Thursday, May 30, 2013

on the heartbeat of a city.

taken from the top of the rock the first summer i lived in nyc.
as i prepare to swap out my neighborhood for brian's neighborhood in the next few weeks, i'm trying to savor everything i can about this old place. after four years of living in this part of town i know it well. i have a grocery store, a dry cleaner. i know which subway entrances are only uptown and which ones are only downtown. i know the man who lets his bulldog sit at the dinner table with him, i'm used to seeing the italian waiters chain-smoking during their breaks at the restaurant on the corner. yeah, this neighborhood is mine.
and yet, it's not.
as i struggle to hold onto the days and hours and tiny threads of familiarity before i leave, i'm also aware that this spot was never mine to begin with, and not mine to idealize. after lying dormant for all four years, a construction project for a new high-rise building on the corner of my block finally broke ground this spring. it will probably bring with it around 100 new residents. 100 new people on my block, using my subway, my grocery store, my dry cleaner. 100 new residents change a place. they'll make the commute more crowded, the lines longer at the cleaners, and the bagel shop even slower on a saturday morning. it makes me anxious for this place, even as i'm about to leave it. brian also has a new high-rise going up a few blocks down the street from him - it stands to bring in 300 new residents. it scares me even more. but the fact of the matter is, plain and simple, these are not our neighborhoods to have and to hold forever. not in this city. nothing irks me more, as cities grow and change and grow and change some more, to hear people say they're losing their neighborhood. at one point, they were the new face (this fact always seems to escape them). my great grandfather owned two homes in brooklyn - one to run his business out of, one to raise his family. the neighborhood is nothing like how it was when he lived there - and he lived there for decades. and the hands of time are slowly starting to change the neighborhood again, with current residents complaining about all the new faces. they must have forgotten when they first moved in, too.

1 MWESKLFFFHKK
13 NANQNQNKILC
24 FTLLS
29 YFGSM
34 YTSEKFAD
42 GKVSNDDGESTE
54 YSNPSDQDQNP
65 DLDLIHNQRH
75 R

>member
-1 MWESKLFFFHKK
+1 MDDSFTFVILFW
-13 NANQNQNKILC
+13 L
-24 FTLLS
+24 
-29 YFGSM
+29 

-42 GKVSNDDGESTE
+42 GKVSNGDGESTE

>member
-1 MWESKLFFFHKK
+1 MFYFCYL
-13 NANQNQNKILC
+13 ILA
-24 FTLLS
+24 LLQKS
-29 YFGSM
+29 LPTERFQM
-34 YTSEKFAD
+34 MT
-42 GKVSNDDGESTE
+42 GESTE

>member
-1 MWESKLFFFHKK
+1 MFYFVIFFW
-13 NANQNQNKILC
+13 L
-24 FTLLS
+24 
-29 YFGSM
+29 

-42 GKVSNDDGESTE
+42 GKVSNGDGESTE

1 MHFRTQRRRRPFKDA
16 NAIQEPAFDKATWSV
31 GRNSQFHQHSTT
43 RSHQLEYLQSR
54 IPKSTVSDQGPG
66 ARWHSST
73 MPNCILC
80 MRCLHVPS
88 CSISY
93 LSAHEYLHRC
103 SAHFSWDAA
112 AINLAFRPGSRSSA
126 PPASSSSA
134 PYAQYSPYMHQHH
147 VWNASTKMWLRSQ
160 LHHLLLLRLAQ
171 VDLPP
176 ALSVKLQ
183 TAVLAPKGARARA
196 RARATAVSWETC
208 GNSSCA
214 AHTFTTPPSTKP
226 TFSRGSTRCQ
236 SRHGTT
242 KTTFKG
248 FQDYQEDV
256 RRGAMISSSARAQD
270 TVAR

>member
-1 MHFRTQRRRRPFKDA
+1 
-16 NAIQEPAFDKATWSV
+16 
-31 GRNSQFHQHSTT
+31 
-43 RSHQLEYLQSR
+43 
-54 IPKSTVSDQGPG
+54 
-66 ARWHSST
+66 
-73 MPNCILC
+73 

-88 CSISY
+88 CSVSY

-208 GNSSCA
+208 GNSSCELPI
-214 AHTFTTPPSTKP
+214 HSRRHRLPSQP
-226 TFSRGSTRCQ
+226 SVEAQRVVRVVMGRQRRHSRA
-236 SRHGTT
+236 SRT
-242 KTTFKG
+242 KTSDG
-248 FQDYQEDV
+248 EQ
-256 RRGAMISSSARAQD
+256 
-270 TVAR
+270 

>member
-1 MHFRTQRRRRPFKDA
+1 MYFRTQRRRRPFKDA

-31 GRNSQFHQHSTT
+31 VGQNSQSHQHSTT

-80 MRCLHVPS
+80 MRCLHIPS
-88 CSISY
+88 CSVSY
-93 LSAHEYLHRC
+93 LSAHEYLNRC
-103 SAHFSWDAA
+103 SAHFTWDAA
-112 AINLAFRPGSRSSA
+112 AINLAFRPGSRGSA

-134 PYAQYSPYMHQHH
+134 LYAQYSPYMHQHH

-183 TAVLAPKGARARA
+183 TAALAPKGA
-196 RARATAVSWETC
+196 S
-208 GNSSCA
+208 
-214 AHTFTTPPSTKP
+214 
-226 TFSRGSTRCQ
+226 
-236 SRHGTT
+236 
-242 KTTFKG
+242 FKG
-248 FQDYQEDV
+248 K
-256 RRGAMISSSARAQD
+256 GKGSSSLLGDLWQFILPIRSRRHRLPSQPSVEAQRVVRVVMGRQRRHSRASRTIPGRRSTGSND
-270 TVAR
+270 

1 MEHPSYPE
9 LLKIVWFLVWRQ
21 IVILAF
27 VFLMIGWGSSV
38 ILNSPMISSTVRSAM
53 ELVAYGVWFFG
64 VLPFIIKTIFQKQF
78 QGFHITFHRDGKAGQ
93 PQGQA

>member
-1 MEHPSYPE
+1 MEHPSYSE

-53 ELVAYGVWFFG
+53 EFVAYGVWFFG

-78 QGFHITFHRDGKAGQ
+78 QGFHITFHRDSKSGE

a few summers ago my dad and i went to visit the house my grandmother grew up in, also in brooklyn. when she lived there it was a staunch irish-catholic neighborhood. today it's filled with russian immigrants and their families - their stores, their corner markets, their shops. i read more russian signs that day than english ones. and perhaps the neighborhood will stay that way forever. but, more likely, a new wave of immigrants will take over at some point. move in, buy property, set up stores. and so it goes, and so it goes.
it's important to build communities that are conscious of how they grow - mindful of how new high-rise effects current residents or how to help shop-owners adapt and find success with new clientele. but a neighborhood in a growing, living, breathing, beast of a city like new york belongs to you as much as you belong to it. there were thousands, millions before you - of different races, religions, careers, ages - and there will be millions after.
the first year i lived in the city, late at night, after a long night of work, my cabbie pulled up to my building and, to his utter amazement, couldn't believe where i had taken him - his brother's old apartment building. yes, his brother lived in my building for most of the 1970's. it was a perfect new york moment - in a city of millions i was the one who got in his cab and took him down memory lane. i can only imagine what my neighborhood was like back then, and i can only imagine where it's headed. all i know is that it gave me four nearly perfect years. i'll hold on to those memories as i prepare to leave, and not the notions of what i think my neighborhood should be. it was never mine to begin with.